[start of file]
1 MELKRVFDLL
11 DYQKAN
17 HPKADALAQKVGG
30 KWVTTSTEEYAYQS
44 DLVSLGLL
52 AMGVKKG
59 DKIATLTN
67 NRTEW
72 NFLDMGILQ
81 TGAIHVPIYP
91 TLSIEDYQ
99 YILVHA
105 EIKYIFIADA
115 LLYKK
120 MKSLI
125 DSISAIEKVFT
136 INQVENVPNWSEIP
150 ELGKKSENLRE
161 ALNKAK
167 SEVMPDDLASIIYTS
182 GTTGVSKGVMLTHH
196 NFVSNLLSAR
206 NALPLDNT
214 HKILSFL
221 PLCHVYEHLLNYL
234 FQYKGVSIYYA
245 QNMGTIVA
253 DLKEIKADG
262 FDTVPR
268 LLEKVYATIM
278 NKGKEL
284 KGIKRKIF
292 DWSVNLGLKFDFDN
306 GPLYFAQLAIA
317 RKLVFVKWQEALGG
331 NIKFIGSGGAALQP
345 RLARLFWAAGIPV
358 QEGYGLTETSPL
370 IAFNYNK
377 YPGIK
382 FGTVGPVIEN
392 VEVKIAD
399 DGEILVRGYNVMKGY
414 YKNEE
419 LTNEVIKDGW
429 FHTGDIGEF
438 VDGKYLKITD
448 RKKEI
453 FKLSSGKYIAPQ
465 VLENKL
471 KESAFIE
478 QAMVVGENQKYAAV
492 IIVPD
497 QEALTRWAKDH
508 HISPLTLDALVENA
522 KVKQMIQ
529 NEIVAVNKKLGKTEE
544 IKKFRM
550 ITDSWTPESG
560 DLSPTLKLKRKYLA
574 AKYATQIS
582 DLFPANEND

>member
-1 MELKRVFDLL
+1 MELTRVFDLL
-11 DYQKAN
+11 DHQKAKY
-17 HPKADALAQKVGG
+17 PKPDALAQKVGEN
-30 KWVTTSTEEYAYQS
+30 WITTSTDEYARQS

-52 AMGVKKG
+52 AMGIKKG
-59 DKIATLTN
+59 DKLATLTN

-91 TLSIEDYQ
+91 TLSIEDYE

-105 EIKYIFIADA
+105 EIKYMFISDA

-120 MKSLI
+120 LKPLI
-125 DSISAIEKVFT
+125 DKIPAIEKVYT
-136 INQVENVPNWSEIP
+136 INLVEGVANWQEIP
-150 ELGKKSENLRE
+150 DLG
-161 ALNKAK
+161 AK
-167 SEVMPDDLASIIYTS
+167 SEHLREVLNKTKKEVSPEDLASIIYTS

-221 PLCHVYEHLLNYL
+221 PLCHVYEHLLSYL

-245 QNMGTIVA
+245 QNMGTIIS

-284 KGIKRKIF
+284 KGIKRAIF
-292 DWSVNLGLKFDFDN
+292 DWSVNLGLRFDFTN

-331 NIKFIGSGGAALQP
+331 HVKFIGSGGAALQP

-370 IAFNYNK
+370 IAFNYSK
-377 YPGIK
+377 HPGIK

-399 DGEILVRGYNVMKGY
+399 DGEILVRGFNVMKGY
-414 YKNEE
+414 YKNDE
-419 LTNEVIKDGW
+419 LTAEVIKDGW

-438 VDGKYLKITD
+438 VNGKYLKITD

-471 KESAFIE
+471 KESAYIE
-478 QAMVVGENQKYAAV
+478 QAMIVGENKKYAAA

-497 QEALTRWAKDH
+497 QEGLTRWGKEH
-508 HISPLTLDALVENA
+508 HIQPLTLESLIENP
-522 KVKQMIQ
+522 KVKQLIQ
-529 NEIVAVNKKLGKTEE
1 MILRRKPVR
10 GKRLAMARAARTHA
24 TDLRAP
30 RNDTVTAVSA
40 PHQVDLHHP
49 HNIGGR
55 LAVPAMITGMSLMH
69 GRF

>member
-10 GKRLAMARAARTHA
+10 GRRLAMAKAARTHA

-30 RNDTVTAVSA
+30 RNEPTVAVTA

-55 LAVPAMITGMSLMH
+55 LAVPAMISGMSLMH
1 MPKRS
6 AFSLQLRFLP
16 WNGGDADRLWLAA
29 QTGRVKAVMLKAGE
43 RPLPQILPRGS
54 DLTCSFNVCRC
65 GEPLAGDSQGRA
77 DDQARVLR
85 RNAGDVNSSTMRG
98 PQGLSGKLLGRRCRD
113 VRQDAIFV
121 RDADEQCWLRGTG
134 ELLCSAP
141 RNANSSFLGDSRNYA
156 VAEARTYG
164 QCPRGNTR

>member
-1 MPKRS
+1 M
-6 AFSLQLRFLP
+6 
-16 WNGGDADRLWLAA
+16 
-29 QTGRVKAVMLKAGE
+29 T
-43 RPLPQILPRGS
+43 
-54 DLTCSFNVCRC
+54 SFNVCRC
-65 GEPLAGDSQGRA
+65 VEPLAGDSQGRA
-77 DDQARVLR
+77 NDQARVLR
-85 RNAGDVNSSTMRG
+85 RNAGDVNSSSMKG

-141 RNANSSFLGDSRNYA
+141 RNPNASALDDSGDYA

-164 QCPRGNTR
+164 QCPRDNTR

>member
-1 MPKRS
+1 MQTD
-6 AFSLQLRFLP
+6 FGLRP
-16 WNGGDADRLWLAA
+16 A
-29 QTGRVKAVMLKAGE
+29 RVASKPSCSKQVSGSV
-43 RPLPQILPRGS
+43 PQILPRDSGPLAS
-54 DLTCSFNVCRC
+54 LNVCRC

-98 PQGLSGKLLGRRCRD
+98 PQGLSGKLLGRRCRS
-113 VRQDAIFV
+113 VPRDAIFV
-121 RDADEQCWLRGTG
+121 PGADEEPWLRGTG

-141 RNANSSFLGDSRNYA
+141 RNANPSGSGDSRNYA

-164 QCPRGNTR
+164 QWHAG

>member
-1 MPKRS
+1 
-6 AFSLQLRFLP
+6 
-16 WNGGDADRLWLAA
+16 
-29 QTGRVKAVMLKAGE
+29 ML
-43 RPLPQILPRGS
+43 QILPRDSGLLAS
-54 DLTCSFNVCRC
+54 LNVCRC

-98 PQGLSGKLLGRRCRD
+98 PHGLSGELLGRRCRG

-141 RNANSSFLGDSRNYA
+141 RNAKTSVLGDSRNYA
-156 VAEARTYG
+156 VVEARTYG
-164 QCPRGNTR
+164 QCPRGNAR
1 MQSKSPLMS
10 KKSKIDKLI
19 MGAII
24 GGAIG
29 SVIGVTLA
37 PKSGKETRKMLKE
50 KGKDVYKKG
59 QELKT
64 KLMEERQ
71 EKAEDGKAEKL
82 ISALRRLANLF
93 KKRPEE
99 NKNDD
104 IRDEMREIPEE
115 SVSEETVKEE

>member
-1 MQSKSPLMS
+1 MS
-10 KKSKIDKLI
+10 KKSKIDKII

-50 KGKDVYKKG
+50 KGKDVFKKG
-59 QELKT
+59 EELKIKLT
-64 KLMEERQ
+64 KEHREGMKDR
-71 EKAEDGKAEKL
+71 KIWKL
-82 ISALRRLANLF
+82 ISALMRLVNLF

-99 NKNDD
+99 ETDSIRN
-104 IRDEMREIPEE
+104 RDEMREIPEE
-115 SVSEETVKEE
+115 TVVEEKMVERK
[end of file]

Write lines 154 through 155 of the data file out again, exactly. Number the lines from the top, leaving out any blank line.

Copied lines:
156 VAEARTYG
164 QCPRGNTR